‘Well don’t.’ They had reached her landing. She opened the door and stalked down the hall. A quick survey of the living room told her she had nothing to worry about. Relatively tidy and evidence-free. She draped her coat over a chair and sat down, facing the doorway, where Fox now stood while he examined his surroundings.

‘Cleaner’s week off?’

‘Says the man whose best friend is a microwave.’

‘I actually know a few recipes these days. I’ll cook for you one night.’

‘Is that a threat?’ Fox just smiled and started unzipping his jacket. ‘Hardly worth your while,’ she added.

‘So no coffee, then?’

‘How the hell do you know about Haggard?’

‘He’s a police officer. It’s my job to know.’

‘In your past life maybe, but you’re not Complaints any longer.’ ‘But I was–and my boss says that’s what’s important.’ He gestured towards the sofa and took her stony silence as permission to make himself at least partially comfortable. ‘We’re a bit worried about this case, Siobhan. Worried about possible repercussions.’

‘The bad publicity, you mean?’

‘A rogue cop is never a good look.’

‘Not the first time an officer’s been done for domestic abuse, so I’m guessing it’s not just that, meaning it’s got to be the PTSD angle.’

‘I worked Complaints for a number of years, Siobhan. Tynecastle was seldom off our radar, but we never could get anything to stick.’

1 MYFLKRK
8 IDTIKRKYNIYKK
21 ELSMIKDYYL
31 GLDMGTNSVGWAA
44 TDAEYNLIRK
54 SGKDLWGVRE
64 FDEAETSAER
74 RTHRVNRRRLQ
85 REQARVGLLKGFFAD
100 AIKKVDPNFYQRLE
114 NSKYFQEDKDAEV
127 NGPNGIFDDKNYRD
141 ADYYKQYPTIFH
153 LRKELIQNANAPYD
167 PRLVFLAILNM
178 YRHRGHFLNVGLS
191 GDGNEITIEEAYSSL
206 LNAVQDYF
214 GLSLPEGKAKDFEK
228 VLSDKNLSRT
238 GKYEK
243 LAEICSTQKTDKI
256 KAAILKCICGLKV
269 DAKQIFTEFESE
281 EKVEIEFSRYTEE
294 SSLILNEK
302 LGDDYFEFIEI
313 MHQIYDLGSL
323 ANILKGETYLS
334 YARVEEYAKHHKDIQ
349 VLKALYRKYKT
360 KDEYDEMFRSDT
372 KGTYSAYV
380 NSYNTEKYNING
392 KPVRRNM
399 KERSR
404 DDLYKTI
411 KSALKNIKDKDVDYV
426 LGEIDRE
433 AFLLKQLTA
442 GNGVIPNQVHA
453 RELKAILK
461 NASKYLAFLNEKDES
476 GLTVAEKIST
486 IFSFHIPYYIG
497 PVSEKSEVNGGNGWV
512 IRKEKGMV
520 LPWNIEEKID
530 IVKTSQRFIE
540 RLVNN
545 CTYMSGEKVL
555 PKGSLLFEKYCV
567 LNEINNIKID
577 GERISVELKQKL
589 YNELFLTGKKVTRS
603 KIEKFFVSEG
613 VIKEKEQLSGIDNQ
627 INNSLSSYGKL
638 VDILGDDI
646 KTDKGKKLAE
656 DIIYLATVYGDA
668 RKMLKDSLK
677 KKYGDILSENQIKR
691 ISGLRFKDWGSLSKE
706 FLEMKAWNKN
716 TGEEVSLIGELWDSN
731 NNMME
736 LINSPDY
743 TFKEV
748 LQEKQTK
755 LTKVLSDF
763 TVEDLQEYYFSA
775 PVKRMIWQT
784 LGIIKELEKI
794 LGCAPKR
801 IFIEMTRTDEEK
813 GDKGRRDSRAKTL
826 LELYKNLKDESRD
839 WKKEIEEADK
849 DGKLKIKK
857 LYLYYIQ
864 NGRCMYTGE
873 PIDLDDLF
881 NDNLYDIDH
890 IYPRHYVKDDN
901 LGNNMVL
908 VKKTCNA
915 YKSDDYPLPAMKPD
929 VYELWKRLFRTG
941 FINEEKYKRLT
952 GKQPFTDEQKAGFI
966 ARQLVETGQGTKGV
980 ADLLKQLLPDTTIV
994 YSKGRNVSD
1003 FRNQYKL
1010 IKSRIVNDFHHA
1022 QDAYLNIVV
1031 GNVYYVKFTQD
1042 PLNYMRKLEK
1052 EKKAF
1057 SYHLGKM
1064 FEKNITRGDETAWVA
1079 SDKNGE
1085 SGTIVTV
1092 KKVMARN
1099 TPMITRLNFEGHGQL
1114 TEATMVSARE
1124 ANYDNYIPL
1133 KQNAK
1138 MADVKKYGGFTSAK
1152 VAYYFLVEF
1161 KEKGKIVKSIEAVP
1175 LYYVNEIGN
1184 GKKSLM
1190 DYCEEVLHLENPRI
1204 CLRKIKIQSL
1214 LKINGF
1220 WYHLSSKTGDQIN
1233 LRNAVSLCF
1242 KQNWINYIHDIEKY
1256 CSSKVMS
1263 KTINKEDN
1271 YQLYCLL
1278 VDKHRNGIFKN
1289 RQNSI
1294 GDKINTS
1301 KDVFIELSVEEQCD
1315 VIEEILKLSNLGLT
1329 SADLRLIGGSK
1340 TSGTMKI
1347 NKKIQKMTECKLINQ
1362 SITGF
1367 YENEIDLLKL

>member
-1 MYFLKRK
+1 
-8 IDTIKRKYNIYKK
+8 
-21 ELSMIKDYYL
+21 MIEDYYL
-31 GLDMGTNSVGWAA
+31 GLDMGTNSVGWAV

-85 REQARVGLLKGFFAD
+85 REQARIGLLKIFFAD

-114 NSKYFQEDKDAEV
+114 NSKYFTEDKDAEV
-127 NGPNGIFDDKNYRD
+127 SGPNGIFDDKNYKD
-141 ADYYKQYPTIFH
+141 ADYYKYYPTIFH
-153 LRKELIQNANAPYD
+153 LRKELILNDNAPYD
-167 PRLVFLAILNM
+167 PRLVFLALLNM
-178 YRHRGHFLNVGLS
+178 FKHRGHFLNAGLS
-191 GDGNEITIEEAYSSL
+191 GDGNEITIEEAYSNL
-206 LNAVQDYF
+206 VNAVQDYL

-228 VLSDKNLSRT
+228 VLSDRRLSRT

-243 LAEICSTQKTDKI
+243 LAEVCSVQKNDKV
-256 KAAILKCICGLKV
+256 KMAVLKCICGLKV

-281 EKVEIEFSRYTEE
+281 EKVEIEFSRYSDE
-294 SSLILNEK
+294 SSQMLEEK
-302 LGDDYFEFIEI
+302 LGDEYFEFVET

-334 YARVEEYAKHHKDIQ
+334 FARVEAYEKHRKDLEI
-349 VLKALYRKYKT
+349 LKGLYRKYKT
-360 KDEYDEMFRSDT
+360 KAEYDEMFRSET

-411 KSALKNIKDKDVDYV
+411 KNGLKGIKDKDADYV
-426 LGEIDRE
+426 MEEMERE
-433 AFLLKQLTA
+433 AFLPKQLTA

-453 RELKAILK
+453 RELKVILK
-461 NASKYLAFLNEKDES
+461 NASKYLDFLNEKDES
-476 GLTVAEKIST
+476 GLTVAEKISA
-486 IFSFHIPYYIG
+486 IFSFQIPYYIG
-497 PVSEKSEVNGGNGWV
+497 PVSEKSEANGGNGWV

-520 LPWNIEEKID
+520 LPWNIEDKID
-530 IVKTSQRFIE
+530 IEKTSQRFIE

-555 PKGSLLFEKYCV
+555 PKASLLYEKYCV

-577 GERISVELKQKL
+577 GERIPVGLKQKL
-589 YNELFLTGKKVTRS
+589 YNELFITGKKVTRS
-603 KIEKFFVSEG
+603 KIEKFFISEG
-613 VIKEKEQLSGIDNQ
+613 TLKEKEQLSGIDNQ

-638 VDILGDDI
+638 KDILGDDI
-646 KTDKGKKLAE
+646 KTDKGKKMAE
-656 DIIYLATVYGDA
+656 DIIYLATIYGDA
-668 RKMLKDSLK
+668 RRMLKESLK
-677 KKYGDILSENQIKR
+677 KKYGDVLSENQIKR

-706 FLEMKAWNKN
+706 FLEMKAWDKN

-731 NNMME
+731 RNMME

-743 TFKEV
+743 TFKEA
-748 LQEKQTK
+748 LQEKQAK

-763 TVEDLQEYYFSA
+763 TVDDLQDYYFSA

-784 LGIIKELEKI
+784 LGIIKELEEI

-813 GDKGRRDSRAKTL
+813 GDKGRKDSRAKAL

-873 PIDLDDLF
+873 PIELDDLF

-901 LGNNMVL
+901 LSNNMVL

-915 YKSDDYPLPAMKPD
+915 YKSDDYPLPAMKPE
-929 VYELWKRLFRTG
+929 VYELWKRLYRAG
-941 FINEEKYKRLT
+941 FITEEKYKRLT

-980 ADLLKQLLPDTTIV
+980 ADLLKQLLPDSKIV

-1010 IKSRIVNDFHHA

‘I’m still not sure how you know he was going to cry PTSD.’

‘He told us.’


‘An email to the chief constable. He says talking about it will require him to detail a lot of incidents involving a culture of corruption within Police Scotland–I’m quoting verbatim.’

‘Does he give examples?’


‘But you don’t think he’s bluffing?’ ‘My boss has no way of knowing.’ ‘Your boss being the chief constable?’

‘In his wisdom, he passed it down the chain to the assistant chief constable.’

‘Jennifer Lyon, right? And she gave it to you?’ Clarke watched Fox nod. ‘To what end, though?’

‘We need to know more about this defence of his–what he’s going to say, how much of it he can prove. Online news agencies and bloggers are already sniffing. They know Haggard means Tynecastle and Tynecastle is rattling with skeletons.’

‘Well, I’ll be sure to keep you posted.’ Clarke brushed invisible flecks from her trouser legs.

‘Will you, though?’ Fox said into the silence.